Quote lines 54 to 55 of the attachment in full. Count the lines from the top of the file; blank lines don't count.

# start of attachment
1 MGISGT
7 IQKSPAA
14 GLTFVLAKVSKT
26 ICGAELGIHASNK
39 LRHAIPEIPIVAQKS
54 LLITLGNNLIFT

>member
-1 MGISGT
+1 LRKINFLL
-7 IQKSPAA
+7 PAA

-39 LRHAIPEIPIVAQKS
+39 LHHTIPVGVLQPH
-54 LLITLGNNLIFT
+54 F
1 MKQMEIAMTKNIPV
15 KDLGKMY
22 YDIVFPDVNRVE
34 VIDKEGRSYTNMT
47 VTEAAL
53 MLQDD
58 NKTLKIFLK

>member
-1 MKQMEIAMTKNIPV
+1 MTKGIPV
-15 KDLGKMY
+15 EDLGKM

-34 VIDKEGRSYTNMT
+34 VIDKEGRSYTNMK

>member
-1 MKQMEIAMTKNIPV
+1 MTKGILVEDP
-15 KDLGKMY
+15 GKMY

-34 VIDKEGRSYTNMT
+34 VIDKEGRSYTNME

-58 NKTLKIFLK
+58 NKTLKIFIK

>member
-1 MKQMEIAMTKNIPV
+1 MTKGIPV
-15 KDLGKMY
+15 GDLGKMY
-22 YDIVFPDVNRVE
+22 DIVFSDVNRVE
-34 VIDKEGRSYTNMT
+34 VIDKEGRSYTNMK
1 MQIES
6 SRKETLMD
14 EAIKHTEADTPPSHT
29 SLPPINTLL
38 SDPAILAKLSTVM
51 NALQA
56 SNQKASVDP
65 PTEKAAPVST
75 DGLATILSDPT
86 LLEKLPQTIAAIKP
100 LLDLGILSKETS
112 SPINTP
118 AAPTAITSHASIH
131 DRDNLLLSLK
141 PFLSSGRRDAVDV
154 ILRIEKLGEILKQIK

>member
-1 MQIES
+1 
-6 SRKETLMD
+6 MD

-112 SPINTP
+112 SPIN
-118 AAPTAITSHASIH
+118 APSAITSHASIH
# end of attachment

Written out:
56 SNQKASVDP
65 PTEKAAPVST